Clearly a title like “Whatever Happened to Knowledge Management?” is going to catch my eye. In this WSJ piece, Thomas Davenport sheds some light on the present state of affairs for KM, and touches on some interesting points about SharePoint:
The technology that organizations wanted to employ was Microsoft’s SharePoint. There were several generations of KM technology—remember Lotus Notes, for example?—but over time the dominant system became SharePoint. It’s not a bad technology by any means, but Microsoft didn’t market it very effectively and didn’t market KM at all.
and something quite prevalent in my world (you may have heard of this “big data” thing):
KM never incorporated knowledge derived from data and analytics. I tried to get my knowledge management friends to incorporate analytical insights into their worlds, but most had an antipathy to that topic. It seems that in this world you either like text or you like numbers, and few people like both. I shifted into focusing on analytics and Big Data, but few of the KM crowd joined me.
In my view, one thing is certain: there is tremendous value locked in the heads of employees, hiding in content of all types, and waiting to be found in large data sets.
Enterprise tools of all kinds, from content management to search to analytics, are continuing to evolve. The increasing demands of global competition are driving a more collaborative workforce.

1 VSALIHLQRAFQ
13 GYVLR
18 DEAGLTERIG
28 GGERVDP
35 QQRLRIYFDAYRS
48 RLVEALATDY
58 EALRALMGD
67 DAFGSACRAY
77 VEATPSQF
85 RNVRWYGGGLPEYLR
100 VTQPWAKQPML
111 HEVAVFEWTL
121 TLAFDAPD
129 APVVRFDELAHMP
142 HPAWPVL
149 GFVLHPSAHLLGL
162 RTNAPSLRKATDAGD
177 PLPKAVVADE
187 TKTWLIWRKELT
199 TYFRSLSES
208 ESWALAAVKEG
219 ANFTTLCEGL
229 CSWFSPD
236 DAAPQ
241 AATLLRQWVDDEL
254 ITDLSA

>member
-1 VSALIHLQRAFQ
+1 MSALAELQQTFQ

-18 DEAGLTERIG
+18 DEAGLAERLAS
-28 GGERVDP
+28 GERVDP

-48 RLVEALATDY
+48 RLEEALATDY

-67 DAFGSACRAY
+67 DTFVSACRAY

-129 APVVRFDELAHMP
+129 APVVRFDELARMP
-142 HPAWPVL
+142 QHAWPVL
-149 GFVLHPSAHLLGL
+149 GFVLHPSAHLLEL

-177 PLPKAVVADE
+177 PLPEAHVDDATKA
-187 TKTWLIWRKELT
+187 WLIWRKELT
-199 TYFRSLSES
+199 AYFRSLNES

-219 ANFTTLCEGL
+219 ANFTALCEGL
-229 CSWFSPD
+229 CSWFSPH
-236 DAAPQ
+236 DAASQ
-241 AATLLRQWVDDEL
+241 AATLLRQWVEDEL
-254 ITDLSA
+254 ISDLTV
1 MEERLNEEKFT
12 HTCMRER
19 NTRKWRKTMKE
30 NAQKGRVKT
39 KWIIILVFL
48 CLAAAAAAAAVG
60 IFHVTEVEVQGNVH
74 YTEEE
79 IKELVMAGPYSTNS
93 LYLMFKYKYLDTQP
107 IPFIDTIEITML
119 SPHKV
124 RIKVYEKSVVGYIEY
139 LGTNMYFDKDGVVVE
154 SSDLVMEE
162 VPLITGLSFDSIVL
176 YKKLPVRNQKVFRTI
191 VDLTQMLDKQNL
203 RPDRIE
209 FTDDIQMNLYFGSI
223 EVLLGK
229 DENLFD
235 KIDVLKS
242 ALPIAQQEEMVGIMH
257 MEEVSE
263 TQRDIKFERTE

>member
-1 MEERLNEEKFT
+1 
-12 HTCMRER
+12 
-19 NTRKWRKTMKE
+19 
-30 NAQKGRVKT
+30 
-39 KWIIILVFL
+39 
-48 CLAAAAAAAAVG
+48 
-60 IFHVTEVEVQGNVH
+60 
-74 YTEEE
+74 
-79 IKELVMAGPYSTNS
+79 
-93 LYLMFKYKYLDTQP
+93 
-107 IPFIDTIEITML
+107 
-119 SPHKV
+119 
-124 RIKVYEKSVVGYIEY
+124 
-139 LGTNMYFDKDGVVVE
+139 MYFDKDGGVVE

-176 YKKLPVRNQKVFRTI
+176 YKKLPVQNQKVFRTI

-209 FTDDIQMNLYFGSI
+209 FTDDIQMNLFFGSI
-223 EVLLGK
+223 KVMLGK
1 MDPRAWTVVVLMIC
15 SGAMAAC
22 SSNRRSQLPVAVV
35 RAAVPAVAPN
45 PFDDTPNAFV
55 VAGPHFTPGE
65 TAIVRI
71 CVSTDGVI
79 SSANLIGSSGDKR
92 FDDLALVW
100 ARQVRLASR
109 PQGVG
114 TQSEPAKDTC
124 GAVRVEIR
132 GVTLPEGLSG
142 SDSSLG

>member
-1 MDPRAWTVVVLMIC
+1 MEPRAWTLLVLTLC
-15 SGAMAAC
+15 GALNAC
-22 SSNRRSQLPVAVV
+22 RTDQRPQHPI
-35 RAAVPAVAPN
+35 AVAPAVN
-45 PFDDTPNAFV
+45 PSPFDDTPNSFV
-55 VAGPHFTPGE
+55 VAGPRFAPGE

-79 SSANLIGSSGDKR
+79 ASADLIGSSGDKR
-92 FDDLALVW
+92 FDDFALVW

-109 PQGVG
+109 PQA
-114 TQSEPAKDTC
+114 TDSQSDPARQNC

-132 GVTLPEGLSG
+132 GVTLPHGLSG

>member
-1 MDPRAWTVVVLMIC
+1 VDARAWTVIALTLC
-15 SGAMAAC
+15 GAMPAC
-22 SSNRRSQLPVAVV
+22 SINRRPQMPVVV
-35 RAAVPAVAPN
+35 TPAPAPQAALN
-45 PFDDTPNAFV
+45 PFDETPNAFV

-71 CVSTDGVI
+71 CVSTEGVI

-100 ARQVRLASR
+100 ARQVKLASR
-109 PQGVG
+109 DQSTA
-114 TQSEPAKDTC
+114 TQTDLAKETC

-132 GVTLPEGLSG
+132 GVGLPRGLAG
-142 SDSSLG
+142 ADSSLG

Regardless of wether we continue to label efforts to unlock that value as knowledge management, they will remain important.
Long live knowledge management.
From this article in Fierce Content Management… (Source)
The market has moved very rapidly. The preponderance of the Global 2000 have structured enterprise social initiatives today. Organizations see changing their collaboration paradigm from document- or artifact-centricity, to people-centered, as a vital competitive advantage. Companies talk to us about their need to ‘roll out the social fabric’ as broadly and quickly as possible. They understand that their workforce now expects to work that way, and that the advantages to ‘social’ increase exponentially as a function of the number of people who have access to the capability.
Spot on analysis from this Doculabs whitepaper… (Source)
What should you do if you’re a pharma at this inflection point? We recommend the following:
1) At a minimum, consider a two-platform consolidation strategy. Over the next few years this approach would bring you to SharePoint for management of uncontrolled documents, a single application suite for management of controlled documents (probably CSC FirsDoc), and a single platform for controlled DM (Documentum).
2) But also consider a one-platform consolidation strategy. This would bring you to SharePoint for management of uncontrolled documents, and either FirstPoint or NextDocs for management of controlled documents – both based on SharePoint.
3) Do a formal empirical evaluation of the three solution options at your organization. Do a bakeoff between FirstDoc/Documentum, FirstPoint/SharePoint, and NextDocs/SharePoint. It will require some time and resources, but the stakes are high enough to justify it. In my next post on this topic, I will explain exactly how to conduct such an evaluation.
From this Redmond Channel Partner article… (Source)
Cutler, of Slalom Consulting, says his company sees an opportunity to deliver numerous new services, especially as they relate to building applications on top of SharePoint Online. “There’s a lot more in the application development space, so now that you’ve got a platform like SharePoint, people are now saying, ‘Well, you’ve got this great platform. Now we can enable all kinds of business processes.’ So we can build the applications on top of that. It’s actually expanding the work that we can do with our clients and the value they’re getting out of that work.”